Recently, Venables pleaded guilty to 3 counts of making indecent photographs of children - (Protection of Children Act 1978 s.1) - and one offence of possession of a paedophile manual - Serious Crime Act 2015 s.69.   On 7th February 2018, he was sentenced by Mr Justice Edis to a total of 40 months imprisonment.  Venables remains on lifelong licence in connection with the murder of James Bulger and it will be a matter for the Parole Board to decide whether it is safe to release him after he has served this latest sentence.  See the Sentencing Remarks via the Judiciary website.

Wednesday 7 February 2018

Court of Session (Outer House) ~ Unilateral revocation of Art 50 notice

Court of Session Edinburgh
Update - see Good Law Project 9th February 2018 regarding an appeal and see Joint Note by Counsel for the Petitioners 

Scotland's Court of Session (Outer House) has refused permission to petitioners who sought judicial review on the issue of the unilateral revocability of Article 50 of the Treaty on European Union - see the opinion of Lord Doherty 6th February 2018.  There is a possibility that the decision will be appealed.

The petitioners wished to ascertain whether, as a matter of EU Law, a notification of withdrawal under Article 50 TEU may be unilaterally withdrawn by the State which gave the notification.  Legal opinion has varied considerably on this point - please see earlier posts 23rd July 2017 and 20th October 2017.

Tuesday 6 February 2018

Centenary of the Representation of the People Act 1918

The Representation of the People Act 1918 came into law a century ago today (6th February) and gave to some women the right to vote.  The legislation came about after a lengthy and difficult political struggle and the contribution of women to the war effort during World War I played a major part.  The struggle and the campaigns by Suffragists and Suffragettes are well-described by Parliament - Women and the Vote. and also by HerStoria - An overview of the Votes for Women campaign.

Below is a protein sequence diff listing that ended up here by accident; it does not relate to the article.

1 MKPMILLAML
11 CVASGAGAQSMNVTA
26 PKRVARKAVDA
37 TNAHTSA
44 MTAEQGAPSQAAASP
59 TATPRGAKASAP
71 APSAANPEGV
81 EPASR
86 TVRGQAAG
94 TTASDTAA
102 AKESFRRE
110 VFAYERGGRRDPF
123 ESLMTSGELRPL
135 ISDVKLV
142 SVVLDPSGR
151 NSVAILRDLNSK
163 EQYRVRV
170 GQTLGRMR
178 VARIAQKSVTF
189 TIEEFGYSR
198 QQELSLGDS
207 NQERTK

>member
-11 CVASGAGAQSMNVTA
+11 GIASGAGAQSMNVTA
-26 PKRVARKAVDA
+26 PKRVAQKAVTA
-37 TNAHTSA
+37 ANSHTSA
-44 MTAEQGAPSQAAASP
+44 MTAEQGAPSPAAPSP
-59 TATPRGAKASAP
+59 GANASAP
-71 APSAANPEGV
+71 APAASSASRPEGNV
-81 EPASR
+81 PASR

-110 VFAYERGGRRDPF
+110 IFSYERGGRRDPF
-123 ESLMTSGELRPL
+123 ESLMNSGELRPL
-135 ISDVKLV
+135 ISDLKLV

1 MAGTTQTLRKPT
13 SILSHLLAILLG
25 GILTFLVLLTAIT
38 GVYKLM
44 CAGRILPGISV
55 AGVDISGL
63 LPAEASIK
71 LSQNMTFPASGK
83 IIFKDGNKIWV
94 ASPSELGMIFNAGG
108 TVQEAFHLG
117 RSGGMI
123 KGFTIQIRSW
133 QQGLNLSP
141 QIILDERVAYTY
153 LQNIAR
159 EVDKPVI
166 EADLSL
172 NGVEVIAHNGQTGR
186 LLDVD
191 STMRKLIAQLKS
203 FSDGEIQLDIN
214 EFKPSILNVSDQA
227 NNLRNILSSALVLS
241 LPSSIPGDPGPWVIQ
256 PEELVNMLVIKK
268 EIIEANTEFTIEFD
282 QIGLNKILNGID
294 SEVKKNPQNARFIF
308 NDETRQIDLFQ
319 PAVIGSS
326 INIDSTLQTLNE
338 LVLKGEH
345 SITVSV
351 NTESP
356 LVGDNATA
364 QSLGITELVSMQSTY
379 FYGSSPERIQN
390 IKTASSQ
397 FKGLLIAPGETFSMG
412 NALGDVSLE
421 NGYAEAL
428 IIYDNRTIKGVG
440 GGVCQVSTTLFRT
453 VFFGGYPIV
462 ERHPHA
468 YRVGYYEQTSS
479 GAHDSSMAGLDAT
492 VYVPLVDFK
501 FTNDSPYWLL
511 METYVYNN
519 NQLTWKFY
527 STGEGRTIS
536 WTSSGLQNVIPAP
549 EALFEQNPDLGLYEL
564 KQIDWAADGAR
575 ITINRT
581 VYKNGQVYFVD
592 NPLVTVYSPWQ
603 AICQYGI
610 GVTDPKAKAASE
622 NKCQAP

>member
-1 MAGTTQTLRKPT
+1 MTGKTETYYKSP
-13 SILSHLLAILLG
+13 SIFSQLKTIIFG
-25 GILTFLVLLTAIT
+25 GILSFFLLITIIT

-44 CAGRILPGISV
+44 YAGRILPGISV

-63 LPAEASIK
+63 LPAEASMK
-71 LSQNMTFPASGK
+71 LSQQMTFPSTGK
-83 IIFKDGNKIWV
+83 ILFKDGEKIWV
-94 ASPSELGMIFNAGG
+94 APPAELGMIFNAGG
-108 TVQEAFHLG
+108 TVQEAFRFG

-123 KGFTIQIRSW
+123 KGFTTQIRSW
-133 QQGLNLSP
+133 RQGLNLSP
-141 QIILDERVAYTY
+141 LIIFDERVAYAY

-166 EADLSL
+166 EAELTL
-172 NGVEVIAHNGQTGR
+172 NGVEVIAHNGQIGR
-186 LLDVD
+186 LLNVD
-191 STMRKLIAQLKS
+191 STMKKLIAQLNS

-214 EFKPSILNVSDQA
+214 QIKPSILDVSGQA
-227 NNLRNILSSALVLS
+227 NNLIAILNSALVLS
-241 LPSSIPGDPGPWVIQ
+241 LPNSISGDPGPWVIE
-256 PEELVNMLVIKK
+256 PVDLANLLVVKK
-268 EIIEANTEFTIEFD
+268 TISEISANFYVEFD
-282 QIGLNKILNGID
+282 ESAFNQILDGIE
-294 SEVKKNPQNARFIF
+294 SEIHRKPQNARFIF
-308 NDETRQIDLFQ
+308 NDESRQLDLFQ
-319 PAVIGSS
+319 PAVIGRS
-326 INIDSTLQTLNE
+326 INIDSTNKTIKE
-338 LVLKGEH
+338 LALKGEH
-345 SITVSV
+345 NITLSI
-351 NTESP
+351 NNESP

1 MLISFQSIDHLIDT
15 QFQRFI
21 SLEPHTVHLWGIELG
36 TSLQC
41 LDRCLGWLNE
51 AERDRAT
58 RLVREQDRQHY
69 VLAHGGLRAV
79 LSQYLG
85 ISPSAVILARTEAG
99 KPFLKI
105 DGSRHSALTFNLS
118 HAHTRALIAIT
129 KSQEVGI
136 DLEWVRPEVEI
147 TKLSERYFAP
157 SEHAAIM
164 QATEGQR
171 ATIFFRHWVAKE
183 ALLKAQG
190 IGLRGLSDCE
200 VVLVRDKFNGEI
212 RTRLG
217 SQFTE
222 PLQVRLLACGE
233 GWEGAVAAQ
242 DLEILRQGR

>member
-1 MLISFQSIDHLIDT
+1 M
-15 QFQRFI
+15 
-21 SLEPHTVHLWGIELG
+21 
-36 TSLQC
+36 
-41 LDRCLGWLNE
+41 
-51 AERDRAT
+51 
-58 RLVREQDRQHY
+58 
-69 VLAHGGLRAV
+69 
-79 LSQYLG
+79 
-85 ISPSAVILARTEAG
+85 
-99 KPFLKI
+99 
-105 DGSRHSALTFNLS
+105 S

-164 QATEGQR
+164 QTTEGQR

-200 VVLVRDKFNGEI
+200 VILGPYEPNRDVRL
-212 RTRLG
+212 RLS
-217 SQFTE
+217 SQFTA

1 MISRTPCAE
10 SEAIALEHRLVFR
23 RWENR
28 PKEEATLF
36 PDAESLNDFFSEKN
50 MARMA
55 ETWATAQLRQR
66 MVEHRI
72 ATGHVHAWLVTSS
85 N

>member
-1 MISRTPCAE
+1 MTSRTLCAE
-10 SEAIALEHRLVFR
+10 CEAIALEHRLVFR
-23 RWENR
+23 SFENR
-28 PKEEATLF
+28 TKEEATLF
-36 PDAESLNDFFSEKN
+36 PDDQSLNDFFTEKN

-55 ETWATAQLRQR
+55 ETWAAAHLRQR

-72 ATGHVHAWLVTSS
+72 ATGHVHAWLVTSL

The Representation of the People Act 1918  was, according to a contemporary author, the most successful piece of domestic legislation ever passed by Parliament.  Barrister Sylvain Mayer KC wrote in his book on the 1918 Act:

Intimidation in Public Life

In December 2017 the Committee on Standards in Public Life published a report - "Intimidation in Public Life" (Cm 9543).  The report was debated in the House of Commons on 18th December where the Home Secretary (Amber Rudd MP) said - "The report demonstrates that a significant proportion of candidates in the 2017 general election experienced harassment, abuse and intimidation, and that the widespread use of social media platforms is the most significant factor driving the behaviour that we are seeing. Worryingly, this is already affecting the ways in which MPs are relating to their constituents, and has put off candidates who would otherwise want to stand for public office."

The report points to "the increasing prevalence of intimidation of Parliamentary candidates, and others in public life."  "A significant proportion of candidates at the 2017 general election experienced harassment, abuse and intimidation.  There has been persistent, vile and shocking abuse, threatened violence including sexual violence, and damage to property."

Thursday 1 February 2018

Brexit - Constitution Committee Report - Delegated Powers, Scrutiny, Devolution

After two days of debate with 190 speakers, the European Union (Withdrawal) Bill received its second reading in the House of Lords on 31st January - Hansard Online.

The House of Lords Constitution Committee report published on 29th January is probably the most detailed available analysis of the Bill.  The report may be read via the Constitution Committee website - 9th Report Session 2017-19.   This follows the committee's preliminary (7th March 2017) and interim (7th September 2017) reports.